An hour at the home of a Chelsea footballer would not be most people's idea of a breath of fresh air, but for anyone tiring of Ashley and Cheryl, Terry and Toni – will they, won't they, did they or didn't they, do we care? – coffee chez Salomon Kalou is just that; and not only because the air in leafy Surrey is fresher than most.
We are 10 minutes from the Cobham training ground, where the previous day Chelsea's players were lectured, apparently on Roman Abramovich's orders, about keeping their noses cleaner. But this man is in danger of ruining the popular conception of the Premier League's finest. The house itself, while desirable, is by no means fit for an episode of Footballers' Wives; the TV in the living room, like the car outside, could be far larger; and the huge bottle of Footballer of the Month champagne remains unopened.
What Kalou likes to guzzle most is a Magnum lolly. He is teetotal, which meant that gleeful tabloid tales of his "£140,000 birthday bash" on the eve of the new season were excellent publicity for the nightclub concerned but led inevitably to an apology being published a month later; the cost of this supposedly Bacchanalian night out was £60 per head, less than a twentieth of what was reported. It is just as well for the stereotype that his girlfriend, Najah, is a model, half-Puerto Rican and half-Somalian, who spends a lot of time in New York; less so that one of his 10 brothers and sisters has just completed a business studies MA in Detroit.
What he likes about the money Chelsea pay him is being empowered to set up a charity in Abidjan, the economic capital of Ivory Coast, and also to lavish it on Helene, the mother who brought up those 11 children in Oume, where he played barefoot in the street. "I couldn't expect a Christmas gift or birthday gift but we had clothes to wear and food to eat and for me that was the most important," he says. "We had the happiness that we bought to each other. I didn't want more than that. We have a great relationship in the family and that gave me the strength to be who I am."
The footballing gene came from his father and was passed first to Bonaventure, eight years older than Salomon, who preceded him to the Rotterdam club Feyenoord and captained Ivory Coast. "My father played as an amateur who had to choose between being a footballer and being a schoolteacher. At that time in Ivory Coast football couldn't pay the bills, so he chose to be a teacher. I was in his class and he was harder on me than the other boys. When we came home he was nice, then when we got in the class it was different. He said I had to set an example."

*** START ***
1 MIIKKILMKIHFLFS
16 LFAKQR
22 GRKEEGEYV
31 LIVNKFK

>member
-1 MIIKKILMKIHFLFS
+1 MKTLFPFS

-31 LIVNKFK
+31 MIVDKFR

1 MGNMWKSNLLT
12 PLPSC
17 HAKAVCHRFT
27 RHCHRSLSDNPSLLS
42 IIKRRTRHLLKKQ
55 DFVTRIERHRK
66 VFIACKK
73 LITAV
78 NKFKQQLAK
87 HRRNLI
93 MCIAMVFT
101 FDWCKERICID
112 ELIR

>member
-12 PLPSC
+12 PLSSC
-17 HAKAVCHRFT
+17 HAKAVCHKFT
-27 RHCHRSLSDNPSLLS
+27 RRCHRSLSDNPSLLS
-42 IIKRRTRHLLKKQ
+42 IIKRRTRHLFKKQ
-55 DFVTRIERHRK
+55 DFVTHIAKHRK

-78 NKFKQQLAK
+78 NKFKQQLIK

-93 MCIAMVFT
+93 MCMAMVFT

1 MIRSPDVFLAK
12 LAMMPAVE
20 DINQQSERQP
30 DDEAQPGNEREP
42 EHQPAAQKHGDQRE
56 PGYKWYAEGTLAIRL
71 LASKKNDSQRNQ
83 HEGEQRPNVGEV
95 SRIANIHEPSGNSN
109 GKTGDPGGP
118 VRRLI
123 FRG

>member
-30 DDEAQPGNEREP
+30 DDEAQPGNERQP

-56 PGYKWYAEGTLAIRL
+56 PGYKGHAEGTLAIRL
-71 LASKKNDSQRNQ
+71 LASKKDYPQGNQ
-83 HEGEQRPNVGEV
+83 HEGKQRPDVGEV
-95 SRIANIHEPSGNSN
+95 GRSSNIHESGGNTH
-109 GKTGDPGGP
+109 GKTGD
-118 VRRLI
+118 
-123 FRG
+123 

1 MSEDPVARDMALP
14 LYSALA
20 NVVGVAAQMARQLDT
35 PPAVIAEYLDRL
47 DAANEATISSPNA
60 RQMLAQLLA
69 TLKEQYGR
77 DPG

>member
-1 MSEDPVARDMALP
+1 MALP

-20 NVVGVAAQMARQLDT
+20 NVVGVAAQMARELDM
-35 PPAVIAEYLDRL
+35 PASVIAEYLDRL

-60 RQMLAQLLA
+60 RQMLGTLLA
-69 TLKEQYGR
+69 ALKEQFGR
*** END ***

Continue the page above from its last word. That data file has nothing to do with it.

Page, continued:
Soon he followed his brother to Feyenoord, where comparisons were inevitable and not always favourable: "It put me under a lot of pressure, because people were always comparing us and it's really difficult when your brother did so good. He had an amazing career and people always expected me to be as good or even better. On the other side, it gave me the possibility to learn from him and get better."
Oddly, the brothers might have played against each other at the 2006 World Cup. Salomon, frustrated at being overlooked by Ivory Coast, was encouraged by Holland's coach, Marco van Basten, to apply for Dutch citizenship, only to be turned down by the minister for immigration. "I didn't see it as leaving my country for another, but an opportunity to play for the great Van Basten and the honour he was giving me. It was about the football side. I was disappointed not because I wasn't going to be Dutch but because I wasn't going to play in the World Cup, and would have to wait another four years." Holland duly played Ivory Coast without him. By the time his own country called him up, big brother Bonaventure was not in the team.
So Salomon's first World Cup is this summer, when The Elephants have again been granted few favours by the draw. "We are always in the 'Group of Death'! In the World Cup before, it was Holland, Argentina and Serbia, and now we have Brazil, Portugal and North Korea. I think you have to take at least a point against Brazil and Portugal and try to beat North Korea, then you have a chance to qualify." If they don't, the generation of Didier Drogba and the Touré brothers will go down as great underachievers, their familiar failure repeated at the African Cup of Nations last month when, after taking the lead against Algeria in the 89th minute of their quarter-final, they conceded an equaliser, then lost in extra time.
"Algeria is a good team but we gave the game away," Kalou said. "With the quality we have, if you score in the last minute you have to keep the ball, defend better, not let in a goal. I think we underestimated Algeria. If England underestimate them it will be a difficult game, but if England play their game I think they will win. But it's good that we had that run in the African Cup because we can work out what we didn't do good and that can make the players do a better job."